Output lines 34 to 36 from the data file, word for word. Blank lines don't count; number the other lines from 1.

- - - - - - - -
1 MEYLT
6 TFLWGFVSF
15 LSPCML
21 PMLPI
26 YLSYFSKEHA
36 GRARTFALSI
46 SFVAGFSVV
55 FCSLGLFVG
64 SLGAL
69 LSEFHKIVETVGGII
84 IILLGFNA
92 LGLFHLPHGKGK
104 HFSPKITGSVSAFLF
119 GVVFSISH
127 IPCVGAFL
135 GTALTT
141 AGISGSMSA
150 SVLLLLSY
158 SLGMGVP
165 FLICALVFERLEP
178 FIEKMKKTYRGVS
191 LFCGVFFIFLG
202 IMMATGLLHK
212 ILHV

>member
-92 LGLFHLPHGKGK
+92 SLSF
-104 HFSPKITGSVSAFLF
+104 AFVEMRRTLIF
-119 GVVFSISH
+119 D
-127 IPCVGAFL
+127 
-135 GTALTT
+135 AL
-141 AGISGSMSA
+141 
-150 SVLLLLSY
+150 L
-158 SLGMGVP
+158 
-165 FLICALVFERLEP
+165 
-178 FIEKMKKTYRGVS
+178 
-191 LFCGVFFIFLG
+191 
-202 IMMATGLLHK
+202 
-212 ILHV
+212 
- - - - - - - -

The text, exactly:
-135 GTALTT
+135 AL
-141 AGISGSMSA